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The Role of Building Codes

“Building codes are not only written by officials, engineers and architects, but also the development industry through market pressures related to keeping cost of development low. Due to the demands of special interests, building codes should be recognized as a compromise between numerous parties and are at best minimum standards designed to protect life, not guarantee the performance of a building under unusual pressure and loading.” The mass public, however, thinks of codes as the as an absolute for safety (Comerio, 1998, page).

Even on risers this wooden house was structurally destroyed

Even on risers, this wooden house was totally destroyed

Prior to 1950, the City of New Orleans had very loose building code regulations. It was not until after Hurricane Katrina that Louisiana adopted a state wide building code. The first form of building codes for the city, requiring slab foundations to be 12 inches (1 foot) above and pier risers to be 24 inches (2 feet) above the natural ground level, was updated during the 1950’s to require foundations to be “18 inches above the highest point of the curb adjacent to the property and the lowest support beams for houses raised above ground level on piers to be 24 inches (2 feet) above the curb” (Colton, 2005, page).

After repeated inundations caused a flood of insurance claims, FEMA filed a law suit against Jefferson Parish in 1981 arguing that the parish was not enforcing proper mitigation measures for the area. As a result, Jefferson Parish adopted new structurally oriented solutions, changing building codes to require “slab foundations to be 18 inches above the crown of the road in front of new homes and first floors of elevated homes to be at least 18 inches above the crown. Any new homes built in repetitive loss areas must be raised above the 100-year flood level (Based on 1988 FEMA Flood Plain maps) (Colton, 2005, 159).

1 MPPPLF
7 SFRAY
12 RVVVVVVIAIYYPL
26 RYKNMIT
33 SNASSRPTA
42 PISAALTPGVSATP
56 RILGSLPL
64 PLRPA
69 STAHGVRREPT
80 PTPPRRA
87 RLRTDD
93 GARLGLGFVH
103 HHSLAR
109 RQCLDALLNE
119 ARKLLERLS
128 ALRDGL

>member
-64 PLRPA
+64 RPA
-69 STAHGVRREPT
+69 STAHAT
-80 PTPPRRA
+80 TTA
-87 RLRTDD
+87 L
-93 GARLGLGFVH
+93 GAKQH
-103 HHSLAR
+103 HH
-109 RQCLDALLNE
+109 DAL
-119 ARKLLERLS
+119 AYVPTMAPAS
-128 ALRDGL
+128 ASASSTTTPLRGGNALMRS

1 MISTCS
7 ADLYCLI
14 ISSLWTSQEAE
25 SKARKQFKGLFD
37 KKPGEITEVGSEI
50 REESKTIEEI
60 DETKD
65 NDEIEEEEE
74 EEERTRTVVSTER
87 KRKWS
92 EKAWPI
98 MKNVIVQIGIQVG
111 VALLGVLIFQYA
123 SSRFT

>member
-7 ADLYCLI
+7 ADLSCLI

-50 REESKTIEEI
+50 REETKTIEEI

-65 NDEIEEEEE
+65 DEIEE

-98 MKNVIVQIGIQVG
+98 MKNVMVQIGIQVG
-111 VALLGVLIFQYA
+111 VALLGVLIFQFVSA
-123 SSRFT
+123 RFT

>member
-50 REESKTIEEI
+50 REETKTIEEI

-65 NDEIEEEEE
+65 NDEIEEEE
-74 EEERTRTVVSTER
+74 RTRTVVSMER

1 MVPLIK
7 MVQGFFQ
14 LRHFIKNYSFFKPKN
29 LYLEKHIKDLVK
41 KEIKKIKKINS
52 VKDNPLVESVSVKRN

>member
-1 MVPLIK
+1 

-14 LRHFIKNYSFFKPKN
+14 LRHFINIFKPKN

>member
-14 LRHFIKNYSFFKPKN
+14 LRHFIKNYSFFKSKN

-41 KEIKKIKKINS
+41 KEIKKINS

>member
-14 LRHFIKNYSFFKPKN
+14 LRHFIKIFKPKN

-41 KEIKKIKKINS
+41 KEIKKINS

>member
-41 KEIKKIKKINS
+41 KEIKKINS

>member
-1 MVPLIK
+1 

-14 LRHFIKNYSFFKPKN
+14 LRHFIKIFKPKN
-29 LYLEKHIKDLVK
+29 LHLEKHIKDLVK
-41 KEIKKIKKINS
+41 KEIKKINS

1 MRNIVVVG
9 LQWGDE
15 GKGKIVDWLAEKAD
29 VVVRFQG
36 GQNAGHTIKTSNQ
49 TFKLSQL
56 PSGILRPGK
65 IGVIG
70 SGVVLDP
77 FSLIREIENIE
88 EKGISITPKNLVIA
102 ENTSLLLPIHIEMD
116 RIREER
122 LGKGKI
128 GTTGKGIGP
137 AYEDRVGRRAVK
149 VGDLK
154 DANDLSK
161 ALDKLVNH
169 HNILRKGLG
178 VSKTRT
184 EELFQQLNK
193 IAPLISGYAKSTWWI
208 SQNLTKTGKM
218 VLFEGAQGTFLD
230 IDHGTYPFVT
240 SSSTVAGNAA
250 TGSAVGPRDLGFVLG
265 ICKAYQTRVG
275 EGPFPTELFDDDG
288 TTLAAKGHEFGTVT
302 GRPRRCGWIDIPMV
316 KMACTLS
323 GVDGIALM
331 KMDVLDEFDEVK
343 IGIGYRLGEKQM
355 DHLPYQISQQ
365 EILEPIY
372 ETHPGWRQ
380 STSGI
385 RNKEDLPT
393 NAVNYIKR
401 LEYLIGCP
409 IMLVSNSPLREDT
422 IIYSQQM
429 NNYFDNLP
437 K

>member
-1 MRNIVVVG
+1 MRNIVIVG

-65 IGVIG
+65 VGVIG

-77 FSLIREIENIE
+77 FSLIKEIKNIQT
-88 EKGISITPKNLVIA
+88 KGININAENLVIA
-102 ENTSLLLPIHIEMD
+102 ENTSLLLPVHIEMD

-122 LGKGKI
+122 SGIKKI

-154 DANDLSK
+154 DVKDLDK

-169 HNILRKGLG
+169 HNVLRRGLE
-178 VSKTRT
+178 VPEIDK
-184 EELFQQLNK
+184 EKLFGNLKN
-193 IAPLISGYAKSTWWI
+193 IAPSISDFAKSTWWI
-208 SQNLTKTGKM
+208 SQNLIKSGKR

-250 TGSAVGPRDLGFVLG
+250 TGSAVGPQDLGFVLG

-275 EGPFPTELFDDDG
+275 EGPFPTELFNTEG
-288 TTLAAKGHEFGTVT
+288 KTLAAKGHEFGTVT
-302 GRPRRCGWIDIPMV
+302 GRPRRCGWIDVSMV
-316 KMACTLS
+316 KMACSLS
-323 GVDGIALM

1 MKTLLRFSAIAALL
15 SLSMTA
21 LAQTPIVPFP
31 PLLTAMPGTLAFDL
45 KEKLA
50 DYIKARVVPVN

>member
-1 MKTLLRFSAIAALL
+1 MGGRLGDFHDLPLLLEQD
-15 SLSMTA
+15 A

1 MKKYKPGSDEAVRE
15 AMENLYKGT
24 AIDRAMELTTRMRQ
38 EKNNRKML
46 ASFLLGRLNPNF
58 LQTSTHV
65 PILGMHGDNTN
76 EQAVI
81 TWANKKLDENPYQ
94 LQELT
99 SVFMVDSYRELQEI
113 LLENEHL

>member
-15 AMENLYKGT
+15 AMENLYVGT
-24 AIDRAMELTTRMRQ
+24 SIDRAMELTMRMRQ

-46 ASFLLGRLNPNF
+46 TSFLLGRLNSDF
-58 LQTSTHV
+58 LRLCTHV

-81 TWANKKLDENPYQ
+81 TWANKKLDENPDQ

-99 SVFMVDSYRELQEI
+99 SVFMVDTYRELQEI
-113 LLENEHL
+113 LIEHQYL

“Despite these new codes, it was not until the 1980’s that inspectors received training in floodplain management policies and began to enforce” code requirements yet, even prior to the Hurricane Katrina event, development was underway immediately next to neighborhoods that had experienced serious flooding in the past (Colton, 2005, 160).

The Local Sheriff's Home after Katrina (FEMA)

The Local Sheriff's Home after Katrina (FEMA)

“Disaster-resistant construction of buildings and infrastructure is an essential component of local resiliency and investigations after disasters have revealed shortcomings in construction techniques and code enforcement around the country” (Mileti, 1999).

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